“You were a great mom,” my grown son smiles and assures me. “Yeah, we had some rough times but that happens with all kids and their moms. It’s just part of growing up. If you hadn’t fought those battles with me, I’d probably be a mess now!”

It doesn’t matter how many times I hear from my sons that I was a good mom, I still look back and wonder: Could I have done it better? Of course, hindsight is 20/20 but I know I was an impatient mother, a “yeller” instead of an “asker,” and rarely did I wait for a response before I bellowed out a follow-up command.

“Pick all those toys up and put them in the bin NOW!! Dinner is almost ready and that den better be clean if you want to eat. Do you hear me?” I barked.

“But mom, we are just–” they’d implore, trying desperately to explain why the toys couldn’t possibly be picked up before dinner.

“I don’t want to hear anymore words from your mouths!” I’d snap. “The only sound I want to hear are those toys landing in the toy bin! Now do it!”

They were so young, only three and seven, but I had a full-time job, a chronic illness, a house to keep, animals to feed, and an over-worked husband coming through the door any second. I had no time for excuses. Finally submitting and tossing the building blocks, wrestling figures, trucks, cars, and tools into the toy bin, they would plant themselves in their assigned seats at the table, dejected and teary-eyed.

Why wasn’t I the kind mom, the patient and loving mom? Could I not have listened to their plea and granted them a few more minutes to put the final touches on the “biggest shopping center in the world?” They had been working so hard, but I’d hear none of it. I had things to do and a tight ship to keep on course. There was still homework my oldest needed to complete, baths, story time, and finally bed, accompanied by all the usual shenanigans to stay up a while longer.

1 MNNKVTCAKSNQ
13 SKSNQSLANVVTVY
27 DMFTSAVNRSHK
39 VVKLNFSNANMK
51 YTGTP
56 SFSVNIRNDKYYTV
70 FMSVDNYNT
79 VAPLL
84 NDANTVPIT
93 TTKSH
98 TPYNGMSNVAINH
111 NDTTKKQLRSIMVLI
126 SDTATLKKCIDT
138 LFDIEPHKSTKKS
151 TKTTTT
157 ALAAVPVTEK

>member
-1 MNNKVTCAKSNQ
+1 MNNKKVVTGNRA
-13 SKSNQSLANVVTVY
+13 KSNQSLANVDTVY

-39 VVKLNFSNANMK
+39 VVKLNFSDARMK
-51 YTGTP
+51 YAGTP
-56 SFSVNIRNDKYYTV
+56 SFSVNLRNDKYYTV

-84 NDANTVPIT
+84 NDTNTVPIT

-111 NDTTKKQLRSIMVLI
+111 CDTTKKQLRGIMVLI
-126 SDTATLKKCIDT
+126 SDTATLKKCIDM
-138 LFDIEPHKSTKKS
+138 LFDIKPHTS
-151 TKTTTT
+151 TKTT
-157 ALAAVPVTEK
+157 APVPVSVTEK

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Even back then, I felt the guilt seeping in as the clock hands edged closer to midnight and I shoveled yet another load of laundry into the washer. It was the first quiet moment I’d had to myself since before leaping out of bed at 6 a.m. to see my husband off. I’ll do better next time and be more tolerant, I’d promise myself through the tears of remorse. Visualizing their little faces, deflated and broken, combined with blurts of “you’re mean mommy” and “I don’t like you” broke the heart of the “good mom” who lived inside me.

She was the mom who would have handled the messy den debacle with words of compassion and understanding. “I know you boys have been working really hard on this. Wow, is that a two-level shopping center?” she’d exclaim proudly. “Yeah, and there’s even a gas station, mom! It’s really cool!” they’d reply with twinkling eyes and grand enthusiasm. “Well, even construction workers and project managers like your dad have to stop and eat dinner, so why don’t we carefully slide this shopping center under the window so nothing happens to it and you can continue working on it tomorrow, okay? It’s time for dinner now so hurry along and come to the table,” she’d say walking into the kitchen to plate up their food.

It was a constant battle between the two moms in me: The grouchy, yelling, impatient mom, trying desperately to accomplish the impossible, unable to relax and enjoy her children; and the kind, tolerant and understanding mom who always found time to appreciate and encourage her kids while managing to balance home, family and career without a hitch.

On days I felt completely defeated and certain I was the worst mom ever, I’d recall a favorite quote by Maya Angelou: “Do the best you can until you know better. Then when you know better, do better.” I had so much on my plate back then and looking back now, I wonder how I managed as well as I did.

My sons are grown now and I have a terrific relationship with them both. We’ve shared fond memories of their childhood and talked about the not-so-great one’s too. They know there’s no such thing as a perfect mom, and I’ve come to realize I’d set myself up for failure striving to be one. But through it all my children felt my deep and abiding love for them and know I did my best.

I think we all have two moms inside, and on any given day, each does the best she can. And when they know better, they do better – together.